Thrift store shopping

Goodwill Hunting

by Odile Leclerc


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Thrift Store Shopping

I was hit by a strong smell of dust as I followed my brand-new husband inside the wide facade store. He had insisted I go with him to a place he dropped by now and then. I was prejudiced though, convinced that kind of store only appealed to the homeless and the poor, wrongly thinking its merchandise exclusively came from old donated stuff. But when I stepped in, little did I know, it would take me all but thirty minutes to fall in love all over again. This time, I fell in love not with my husband but with Goodwill Superstores.

I proceeded toward the closest rack of clothes, labeled "Women's long-sleeve sweaters." I started sorting through its content, fully unimpressed, until my eyes caught an all Merino wool braided knit pullover, exquisite condition, INC brand. At Macy's, I may have frowned at the price tag. Here at Goodwill, I couldn't help but smile. "Five dollars!" I burst out.

I now am a Goodwill addict. Over the last four years, I have visited many Goodwill stores, some more times than I care to remember. As such an "expert," I developed my own guidelines to make the most of bargain shopping.

One thing I've learned as a Goodwill shopper is that you don't shop at a thrift store the way you shop at Nordstrom, looking for something specific. Having expectations that you will find the exact piece of clothing you've been longing for will set you up for disappointment and frustration. The odds of finding your dream jacket, or else, are about one in a million. Just go in thinking you'll have a good time. If you find something you like, that's great. If not, it's no big deal.

Designer Labels

In my first steps as a bargain hunter, I found myself excited the minute I saw "Gap" or "Old Navy" inside a garment. In my enthusiasm, I wouldn't examine it thoroughly, only to discover later that there was an irreparable moth-eaten hole. Take the time to survey stains, seams, and the general look (does it look worn out or can it have a second life). Ask yourself if you will enjoy wearing this piece of clothing. If the answer is no, don't buy it.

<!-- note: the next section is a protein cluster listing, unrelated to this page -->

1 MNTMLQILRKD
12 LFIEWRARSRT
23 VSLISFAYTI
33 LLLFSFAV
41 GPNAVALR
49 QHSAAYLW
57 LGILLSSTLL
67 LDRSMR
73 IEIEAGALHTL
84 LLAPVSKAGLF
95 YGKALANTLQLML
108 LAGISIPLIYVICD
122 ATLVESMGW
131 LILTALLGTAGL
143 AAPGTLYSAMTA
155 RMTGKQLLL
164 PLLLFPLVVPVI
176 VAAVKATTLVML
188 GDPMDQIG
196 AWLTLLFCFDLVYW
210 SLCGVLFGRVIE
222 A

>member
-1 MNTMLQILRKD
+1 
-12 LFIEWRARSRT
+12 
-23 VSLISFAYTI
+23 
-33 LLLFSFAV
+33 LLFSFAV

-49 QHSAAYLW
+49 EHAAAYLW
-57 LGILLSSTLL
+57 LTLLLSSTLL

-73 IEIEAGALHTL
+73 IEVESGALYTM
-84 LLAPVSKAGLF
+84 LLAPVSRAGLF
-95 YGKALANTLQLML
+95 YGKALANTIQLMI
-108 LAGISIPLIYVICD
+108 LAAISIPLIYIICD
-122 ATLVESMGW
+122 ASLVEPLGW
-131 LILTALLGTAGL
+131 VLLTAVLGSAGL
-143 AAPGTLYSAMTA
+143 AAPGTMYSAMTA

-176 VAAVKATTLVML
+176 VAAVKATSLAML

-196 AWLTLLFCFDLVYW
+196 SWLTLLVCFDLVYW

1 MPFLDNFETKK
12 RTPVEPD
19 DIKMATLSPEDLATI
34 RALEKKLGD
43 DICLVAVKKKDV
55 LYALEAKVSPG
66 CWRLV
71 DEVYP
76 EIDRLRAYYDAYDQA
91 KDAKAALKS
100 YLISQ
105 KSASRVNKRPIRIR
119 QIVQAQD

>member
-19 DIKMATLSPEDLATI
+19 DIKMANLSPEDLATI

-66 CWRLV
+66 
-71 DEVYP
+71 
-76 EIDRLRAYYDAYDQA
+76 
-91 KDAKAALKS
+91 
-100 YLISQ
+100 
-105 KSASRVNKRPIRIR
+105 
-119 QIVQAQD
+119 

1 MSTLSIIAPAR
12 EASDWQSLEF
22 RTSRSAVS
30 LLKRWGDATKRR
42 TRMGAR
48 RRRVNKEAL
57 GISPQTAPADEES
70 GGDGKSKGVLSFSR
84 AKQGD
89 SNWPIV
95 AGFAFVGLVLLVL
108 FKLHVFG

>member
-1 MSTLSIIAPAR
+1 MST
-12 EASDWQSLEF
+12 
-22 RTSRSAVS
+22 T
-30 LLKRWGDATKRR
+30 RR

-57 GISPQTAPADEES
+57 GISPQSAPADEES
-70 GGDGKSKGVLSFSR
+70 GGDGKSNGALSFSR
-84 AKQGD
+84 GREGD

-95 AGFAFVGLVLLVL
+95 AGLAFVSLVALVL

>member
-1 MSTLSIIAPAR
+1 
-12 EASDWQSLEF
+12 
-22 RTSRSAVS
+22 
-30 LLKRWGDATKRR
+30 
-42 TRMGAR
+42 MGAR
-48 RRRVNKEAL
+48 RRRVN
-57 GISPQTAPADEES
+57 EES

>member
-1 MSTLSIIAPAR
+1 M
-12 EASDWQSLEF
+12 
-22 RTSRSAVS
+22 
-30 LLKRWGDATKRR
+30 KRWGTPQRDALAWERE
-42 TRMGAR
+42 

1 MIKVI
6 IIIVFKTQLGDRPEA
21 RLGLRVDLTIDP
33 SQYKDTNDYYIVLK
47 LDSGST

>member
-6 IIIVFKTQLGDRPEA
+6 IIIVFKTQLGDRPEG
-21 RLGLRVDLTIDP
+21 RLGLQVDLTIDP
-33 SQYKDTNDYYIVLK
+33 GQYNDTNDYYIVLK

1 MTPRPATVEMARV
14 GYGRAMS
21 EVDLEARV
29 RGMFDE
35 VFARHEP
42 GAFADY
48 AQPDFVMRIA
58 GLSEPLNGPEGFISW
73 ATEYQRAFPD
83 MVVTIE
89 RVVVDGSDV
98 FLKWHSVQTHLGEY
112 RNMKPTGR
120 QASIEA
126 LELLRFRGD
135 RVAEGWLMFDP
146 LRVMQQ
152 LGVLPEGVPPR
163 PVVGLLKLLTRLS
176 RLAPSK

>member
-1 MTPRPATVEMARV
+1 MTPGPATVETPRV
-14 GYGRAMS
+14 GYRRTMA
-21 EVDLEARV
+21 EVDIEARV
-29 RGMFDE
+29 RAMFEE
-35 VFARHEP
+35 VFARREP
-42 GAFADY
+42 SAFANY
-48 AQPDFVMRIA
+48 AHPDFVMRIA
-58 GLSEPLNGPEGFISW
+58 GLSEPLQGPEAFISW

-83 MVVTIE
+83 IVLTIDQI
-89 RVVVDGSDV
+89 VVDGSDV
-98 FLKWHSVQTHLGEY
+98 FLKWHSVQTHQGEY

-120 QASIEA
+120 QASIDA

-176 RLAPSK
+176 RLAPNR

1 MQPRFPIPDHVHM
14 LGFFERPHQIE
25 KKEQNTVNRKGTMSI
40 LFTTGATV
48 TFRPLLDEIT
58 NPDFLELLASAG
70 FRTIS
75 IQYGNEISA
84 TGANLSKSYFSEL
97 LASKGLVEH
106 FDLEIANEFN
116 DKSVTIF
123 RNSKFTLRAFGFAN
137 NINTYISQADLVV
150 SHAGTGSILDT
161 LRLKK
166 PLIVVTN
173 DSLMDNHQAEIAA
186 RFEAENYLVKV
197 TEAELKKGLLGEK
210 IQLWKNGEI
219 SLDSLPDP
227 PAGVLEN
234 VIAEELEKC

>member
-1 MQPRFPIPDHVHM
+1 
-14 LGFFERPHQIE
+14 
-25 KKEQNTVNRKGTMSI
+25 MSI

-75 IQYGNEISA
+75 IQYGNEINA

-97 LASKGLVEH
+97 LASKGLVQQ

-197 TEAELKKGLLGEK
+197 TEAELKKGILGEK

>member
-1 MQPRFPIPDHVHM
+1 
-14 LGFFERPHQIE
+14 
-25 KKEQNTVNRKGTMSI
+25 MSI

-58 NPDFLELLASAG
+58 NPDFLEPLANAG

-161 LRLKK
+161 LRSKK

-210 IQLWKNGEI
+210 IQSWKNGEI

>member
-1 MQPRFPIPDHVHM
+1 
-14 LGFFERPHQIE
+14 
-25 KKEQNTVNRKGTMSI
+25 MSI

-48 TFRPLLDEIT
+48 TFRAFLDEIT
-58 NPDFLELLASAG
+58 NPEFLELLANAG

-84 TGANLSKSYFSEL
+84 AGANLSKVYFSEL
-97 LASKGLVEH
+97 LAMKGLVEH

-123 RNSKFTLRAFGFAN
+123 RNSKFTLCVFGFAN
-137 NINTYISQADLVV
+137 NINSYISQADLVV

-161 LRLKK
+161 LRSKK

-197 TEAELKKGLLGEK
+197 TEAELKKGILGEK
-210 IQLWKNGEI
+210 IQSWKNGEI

Goodwill receives countless donations a week and I estimate that 99 percent of it is junk. That leaves one percent for good, great, or sometimes, brand new stuff. That small number is the one you should be interested in. Quality contributions come, for example, from people who have the luxury to renew their wardrobe on a regular basis, or from someone who's "30-day-money-back" receipt for a pair of Tommy Hilfiger jeans has expired. Stop by often. With time and patience, great gems await you.

What's the Downside?

It's easy to get carried away in a Goodwill Superstore. Some visits will be so fruitful that it'll seem like you're finding something on every rack. Be wary. It's easy to spend too much money on cheap clothing, drilling a hole in your budget. Buying too many clothes has another downside: it will end up taking a lot of your precious closet space. Refrain from making impulsive decisions that you could regret later. But if you must do so anyhow, consider taking advantage of items on sale that Goodwill offers on any given day. The mere thought of knowing you got an extra deal can make you fell like a million bucks, not to mention look like one after you've slipped on a sweater bearing a coveted brand.

A Win-Win for Everyone

Are you now convinced that shopping at Goodwill is good for you? In case you still aren't, here are more incentives to bargain shop there. Because Goodwill not only sells clothes for women but for the entire family, there is something for everyone. Because Goodwill also carries household goods, big and small electric appliances, linens, furniture, and more, a student who watches her pennies can furnish and decorate a one-bedroom apartment at a very reasonable price. And because a stop at a Goodwill Superstore can be a fun family activity, kids can pitch in to help dig into piles of inexpensive clothing, books or toys.

Goodwill's mission is to provide job training and career services to people in need so they can enjoy productive lives. Each time you shop at Goodwill, you contribute to the well-being of less fortunate people in your community. Isn't that the best gift your money can buy?

I was deep into my first Goodwill shopping spree when my husband startled me with his loud voice. "Time to go girl."

"Oh!" I said, with a hint of disappointment. "Couldn't we stay a little longer?"

But before he could say no, the new bride in me jumped right in, "Honey, I insist we do!"


Odile Leclerc writes non-fiction on various topics, but once in a while ventures in the world of short stories. She also teaches the violin to children and teenagers, and plays with the Las Vegas Philharmonic. Born in Quebec City, Canada, she has now been living in the United States for five years.

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